Aimmune Therapeutics presented its findings from the recent Phase III trial of AR101, their peanut oral immunotherapy candidate at the 2018 American Academy of Allergy, Asthma & Immunology–World Allergy Organization Joint Congress in Orlando. The company announced the topline results of the Phase III study entitled “PALISADE” in February.
Said Dr Stacie Jones, Professor and Chief of Pediatric Allergy and Immunology at the University of Arkansas for Medical Sciences and Arkansas Children’s Hospital and a principal investigator of the Consortium of Food Allergy Research (CoFAR):
Physicians, patients and their parents are eager for a treatment for peanut allergy, and this large-scale, multi-center study is a big step toward a potentially viable option. In PALISADE, we were delighted to see a relatively low-maintenance dose yield not only impressive gains in the amount of peanut protein tolerated, but also a very manageable tolerability and safety profile. Families will be excited to see these results that provide hope for them for a possible future treatment They want the potential of protection, and even a lessening of symptoms, due to accidental exposures to peanut in the real world.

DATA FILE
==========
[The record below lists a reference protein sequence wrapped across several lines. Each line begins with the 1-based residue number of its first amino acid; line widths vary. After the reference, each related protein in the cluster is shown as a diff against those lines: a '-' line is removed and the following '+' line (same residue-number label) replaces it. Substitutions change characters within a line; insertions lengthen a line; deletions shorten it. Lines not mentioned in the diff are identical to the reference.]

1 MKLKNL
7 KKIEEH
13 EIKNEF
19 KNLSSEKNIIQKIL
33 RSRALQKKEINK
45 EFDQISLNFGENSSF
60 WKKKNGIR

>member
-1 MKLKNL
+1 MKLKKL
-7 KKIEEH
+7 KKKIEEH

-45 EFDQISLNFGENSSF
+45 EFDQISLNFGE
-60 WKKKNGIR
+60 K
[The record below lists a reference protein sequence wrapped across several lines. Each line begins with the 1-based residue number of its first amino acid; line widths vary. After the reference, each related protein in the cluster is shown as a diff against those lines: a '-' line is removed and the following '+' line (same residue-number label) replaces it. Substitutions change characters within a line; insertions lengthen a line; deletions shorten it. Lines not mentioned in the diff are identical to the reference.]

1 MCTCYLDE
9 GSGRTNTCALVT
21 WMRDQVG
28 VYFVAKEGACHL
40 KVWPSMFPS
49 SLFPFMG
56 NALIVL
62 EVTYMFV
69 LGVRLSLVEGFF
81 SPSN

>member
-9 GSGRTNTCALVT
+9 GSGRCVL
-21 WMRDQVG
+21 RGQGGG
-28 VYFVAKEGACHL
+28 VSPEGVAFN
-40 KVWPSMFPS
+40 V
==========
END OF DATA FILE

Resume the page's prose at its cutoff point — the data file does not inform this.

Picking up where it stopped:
“The results of our Phase 3 PALISADE trial exceeded our expectations. Now, with positive data in hand, we are excited to intensify our efforts to deliver potentially the first approved treatment for peanut allergy,” said Aimmune CEO Dr Stephen Dilly.
Dilly announced the company would file a BLA – Biologics License Application – with the Food and Drug Administration (FDA) late this year. The BLA is a request for permission to introduce a biologic product into interstate commerce. Approval for a BLA generally takes in the neighborhood of eight to ten months, meaning if approved, AR101 could be offered as an FDA approved OIT therapy for peanut allergy in late 2019.